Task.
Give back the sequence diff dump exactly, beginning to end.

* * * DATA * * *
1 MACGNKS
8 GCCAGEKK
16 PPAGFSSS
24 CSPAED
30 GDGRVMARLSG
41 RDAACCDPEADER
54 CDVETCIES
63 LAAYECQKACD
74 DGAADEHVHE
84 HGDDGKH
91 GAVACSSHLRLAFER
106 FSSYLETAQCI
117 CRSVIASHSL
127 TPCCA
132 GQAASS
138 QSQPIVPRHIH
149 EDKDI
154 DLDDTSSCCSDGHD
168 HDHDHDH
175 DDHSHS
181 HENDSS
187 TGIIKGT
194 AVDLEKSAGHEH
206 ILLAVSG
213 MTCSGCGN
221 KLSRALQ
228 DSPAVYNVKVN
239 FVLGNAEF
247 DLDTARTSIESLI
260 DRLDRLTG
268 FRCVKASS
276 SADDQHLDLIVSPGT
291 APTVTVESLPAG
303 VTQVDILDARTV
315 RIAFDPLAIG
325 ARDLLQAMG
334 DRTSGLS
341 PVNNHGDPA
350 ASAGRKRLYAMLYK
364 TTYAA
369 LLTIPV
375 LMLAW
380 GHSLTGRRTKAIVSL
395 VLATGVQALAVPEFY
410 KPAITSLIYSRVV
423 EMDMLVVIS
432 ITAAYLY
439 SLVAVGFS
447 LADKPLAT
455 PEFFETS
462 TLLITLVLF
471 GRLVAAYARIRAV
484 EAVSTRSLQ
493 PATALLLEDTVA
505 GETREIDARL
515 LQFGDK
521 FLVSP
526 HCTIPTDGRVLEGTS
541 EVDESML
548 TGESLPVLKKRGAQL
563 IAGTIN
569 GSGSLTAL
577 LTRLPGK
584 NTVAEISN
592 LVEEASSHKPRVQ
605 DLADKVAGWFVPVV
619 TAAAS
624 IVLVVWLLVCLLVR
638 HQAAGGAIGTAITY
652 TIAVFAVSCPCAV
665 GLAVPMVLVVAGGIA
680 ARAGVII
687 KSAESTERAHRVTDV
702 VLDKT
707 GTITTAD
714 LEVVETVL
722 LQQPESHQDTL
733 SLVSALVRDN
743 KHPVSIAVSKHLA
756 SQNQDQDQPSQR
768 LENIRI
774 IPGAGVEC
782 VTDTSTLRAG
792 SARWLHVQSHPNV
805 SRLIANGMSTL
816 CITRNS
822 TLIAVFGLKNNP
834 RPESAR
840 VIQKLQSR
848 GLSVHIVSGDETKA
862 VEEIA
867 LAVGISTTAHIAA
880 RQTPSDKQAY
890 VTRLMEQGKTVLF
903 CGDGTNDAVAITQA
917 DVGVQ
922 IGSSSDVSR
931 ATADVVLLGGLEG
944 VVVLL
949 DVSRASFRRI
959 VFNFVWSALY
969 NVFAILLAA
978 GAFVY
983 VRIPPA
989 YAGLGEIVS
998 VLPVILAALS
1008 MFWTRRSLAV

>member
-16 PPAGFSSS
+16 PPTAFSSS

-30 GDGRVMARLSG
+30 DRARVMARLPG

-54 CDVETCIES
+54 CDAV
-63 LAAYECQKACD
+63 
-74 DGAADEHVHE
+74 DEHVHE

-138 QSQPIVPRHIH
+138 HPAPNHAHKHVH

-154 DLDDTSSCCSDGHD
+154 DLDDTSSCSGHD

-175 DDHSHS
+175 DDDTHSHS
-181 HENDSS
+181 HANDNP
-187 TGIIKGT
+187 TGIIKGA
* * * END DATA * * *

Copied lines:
1 MACGNKS
8 GCCAGEKK
16 PPAGFSSS
24 CSPAED
30 GDGRVMARLSG
41 RDAACCDPEADER
54 CDVETCIES
63 LAAYECQKACD
74 DGAADEHVHE
84 HGDDGKH
91 GAVACSSHLRLAFER
106 FSSYLETAQCI
117 CRSVIASHSL
127 TPCCA
132 GQAASS
138 QSQPIVPRHIH
149 EDKDI
154 DLDDTSSCCSDGHD
168 HDHDHDH
175 DDHSHS
181 HENDSS
187 TGIIKGT
194 AVDLEKSAGHEH
206 ILLAVSG
213 MTCSGCGN
221 KLSRALQ
228 DSPAVYNVKVN
239 FVLGNAEF
247 DLDTARTSIESLI
260 DRLDRLTG
268 FRCVKASS
276 SADDQHLDLIVSPGT
291 APTVTVESLPAG
303 VTQVDILDARTV
315 RIAFDPLAIG
325 ARDLLQAMG
334 DRTSGLS
341 PVNNHGDPA
350 ASAGRKRLYAMLYK
364 TTYAA
369 LLTIPV
375 LMLAW
380 GHSLTGRRTKAIVSL
395 VLATGVQALAVPEFY
410 KPAITSLIYSRVV
423 EMDMLVVIS
432 ITAAYLY
439 SLVAVGFS
447 LADKPLAT
455 PEFFETS
462 TLLITLVLF
471 GRLVAAYARIRAV
484 EAVSTRSLQ
493 PATALLLEDTVA
505 GETREIDARL
515 LQFGDK
521 FLVSP
526 HCTIPTDGRVLEGTS
541 EVDESML
548 TGESLPVLKKRGAQL
563 IAGTIN
569 GSGSLTAL
577 LTRLPGK
584 NTVAEISN
592 LVEEASSHKPRVQ
605 DLADKVAGWFVPVV
619 TAAAS
624 IVLVVWLLVCLLVR
638 HQAAGGAIGTAITY
652 TIAVFAVSCPCAV
665 GLAVPMVLVVAGGIA
680 ARAGVII
687 KSAESTERAHRVTDV
702 VLDKT
707 GTITTAD
714 LEVVETVL
722 LQQPESHQDTL
733 SLVSALVRDN
743 KHPVSIAVSKHLA
756 SQNQDQDQPSQR
768 LENIRI
774 IPGAGVEC
782 VTDTSTLRAG
792 SARWLHVQSHPNV
805 SRLIANGMSTL
816 CITRNS
822 TLIAVFGLKNNP
834 RPESAR
840 VIQKLQSR
848 GLSVHIVSGDETKA
862 VEEIA
867 LAVGISTTAHIAA
880 RQTPSDKQAY
890 VTRLMEQGKTVLF
903 CGDGTNDAVAITQA
917 DVGVQ
922 IGSSSDVSR
931 ATADVVLLGGLEG
944 VVVLL
949 DVSRASFRRI
959 VFNFVWSALY
969 NVFAILLAA
978 GAFVY
983 VRIPPA
989 YAGLGEIVS
998 VLPVILAALS
1008 MFWTRRSLAV

>member
-16 PPAGFSSS
+16 PPTAFSSS

-30 GDGRVMARLSG
+30 DRARVMARLPG

-54 CDVETCIES
+54 CDAV
-63 LAAYECQKACD
+63 
-74 DGAADEHVHE
+74 DEHVHE

-138 QSQPIVPRHIH
+138 HPAPNHAHKHVH

-154 DLDDTSSCCSDGHD
+154 DLDDTSSCSGHD

-175 DDHSHS
+175 DDDTHSHS
-181 HENDSS
+181 HANDNP
-187 TGIIKGT
+187 TGIIKGA